An Autistic self-advocate addresses nine misconceptions about Autism

In this post I address nine misconceptions around Autism as best I can in a short space.

“You don;t seem very Autistic to me. My nephew is Autistic and he can’t even get the bus.You go to work….”

While Autistic people often share a number of general characteristics, we are all individuals. Two Autistic people can be vastly different from one another. Autism is not a determinant of character or what path through life we may take. It is a different neurology, or a different way the brain is ‘wired’ to non-autistic people’s. Suggesting that someone is ‘not Autistic enough’ is highly insulting. Autistic people may have significant challenges which they manage well wiht strategies or they may keep their struggles hidden. Unless you are that person or live closely with them, you can’t really assess what their Autism means for them. And I really don’t enjoy having to justify ‘how Autistic I am’ to somebody I barely know!

“Are you high functioning?” 

Levels of ‘high’ or ‘low’ functioning Autism can be fraught and very unhelpful. The functioning label is often seen as a life-long thing. However this can be inaccurate and misleading. An Autistic someone who works full-time might have a meltdown. So while they are working their functioning is doing one thing but during the meltdown their level of functioning is different. A functioning label fails to describe the frequent changes in ability to cope that can occur in an Autistic person’s life.

People described as ‘low functioning’ are often non-verbal. The low functioning label is often used as a shorthand for intellectual disability but that is a separate condition from Autism and nonverbal people often do not have any intellectual disability. In fact many nonverbal Autistic people are highly intelligent. The functioning label can also become something of a self-fulfilling prophecy for Autistic young people with the ‘low functioning’ ones being given negative messaging  and low expectations fir their life and their ‘high functioning’ peers often having unrealistically high expectations put on them and their issues ignored because they come across as articulate. I try not to use functioning labels around Autism at all.

“Are all Autistic people geniuses / computer ‘nerds’  / like Sheldon Cooper in The Big Bang Theory?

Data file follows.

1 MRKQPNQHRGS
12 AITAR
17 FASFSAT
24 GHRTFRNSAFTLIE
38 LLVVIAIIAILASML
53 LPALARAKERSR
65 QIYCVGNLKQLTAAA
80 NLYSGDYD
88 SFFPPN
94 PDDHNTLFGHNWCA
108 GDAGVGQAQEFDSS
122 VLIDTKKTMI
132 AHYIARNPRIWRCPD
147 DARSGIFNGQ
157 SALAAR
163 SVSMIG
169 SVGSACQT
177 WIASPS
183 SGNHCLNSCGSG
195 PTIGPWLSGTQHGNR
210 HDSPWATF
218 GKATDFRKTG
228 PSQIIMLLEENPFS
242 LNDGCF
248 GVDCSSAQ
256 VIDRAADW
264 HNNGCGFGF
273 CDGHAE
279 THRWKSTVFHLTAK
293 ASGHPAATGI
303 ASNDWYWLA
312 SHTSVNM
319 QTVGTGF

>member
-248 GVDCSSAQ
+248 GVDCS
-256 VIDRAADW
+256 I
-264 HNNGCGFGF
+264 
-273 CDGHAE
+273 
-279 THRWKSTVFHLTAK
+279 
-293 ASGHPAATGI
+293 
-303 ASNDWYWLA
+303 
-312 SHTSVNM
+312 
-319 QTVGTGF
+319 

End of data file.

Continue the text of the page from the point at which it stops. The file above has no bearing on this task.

Many Autistic people respond well to technology. Some of us are certainly highly proficient at IT-related tasks. However Autism covers the full range of cognitive and intellectual abilities, learning styles and interests. Some people on the Autism spectrum are excellent at art and writing, some are good at maths and some others are great at sports. We are all different.

To assume all of us are highly intelligent is often quite unhelpful. Intellect is not much of a measure of someone’s value and for people on the autism spectrum who are not highly proficient with intellectual or technical tasks, assuming we are all computer geniuses can be exclusionary and can cause feelings of inadequacy.

“Autistic people don’t have relationships or sex”

Many Autistic people are sexual beings in the same way that anyone else is a sexual being. They have relationships, marriages, casual sex and all other sorts of sexual interactions. A lot of Autistic people identify as being queer or gender diverse. While some Autistic people identify as asexual this is not the reality for everyone on the spectrum. Just because Autistic people might not fit the stereotype of who should be having sex and relationships, it doesn’t mean we don’t  – or for that matter, that we shouldn’t – do it.

“Autistic people shouldn’t have children” 

As with many other disabilities, there is a lot of prejudice around Autistic people raising children. On a personal level I will say that my mum is diagnosed on the Autism spectrum, like me, and she has always been the perfect parent for me. Moving past my own experience and there are a good many Autistic parents in the world. Some evidence suggests that Autistic parents can be a better fit as parents of an Autistic child as they understand their child better than a non-autistic parent would. Autistic parents tend to do some things worse than typical parents and other things better. Autism certain doesn’t preclude someone from parenting or from being a good parent.

 “Non-verbal Autistic people have an intellectual disability”

While it is sometimes the case that Autistic people who do not use speech / are nonverbal have a co-existing intellectual disability this is not always the case. Many non-verbal Autistic people are highly intelligent. Many use a communication device to express their thoughts. This TEDx Melbourne talk by Tim Chan who is a nonverbal Autistic man will give you some idea of the issues around non-speech communication and Autism. https://www.youtube.com/watch?v=Woy-XzC-UVs&index=2&list=PLzX8PtR8aW8FCl_QxXV-yy35UOkbWI5fe

“Autistic people can’t work”

It is true that some Autistic people cannot work at all but many of us have jobs in the full range of industries. It can be difficult for us to find and keep a job and Autistic people are certainly overrepresented in unemployment and welfare statistics. It is likely that a lot of the difficulties surrounding work for Autistic people involve a lack of willingness for employers to take them on rather than the Autistic job seeker’s lack of skill or willingness to work. A lot of Autistic people do work and can be highly skilled employees. We often bring some great soft skills to the workplace, like honesty, enthusiasm, attention to detail and a work ethic. It would be great to see more employed autistic people t this is an area for ongoing attention.

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“Autistic people are rude”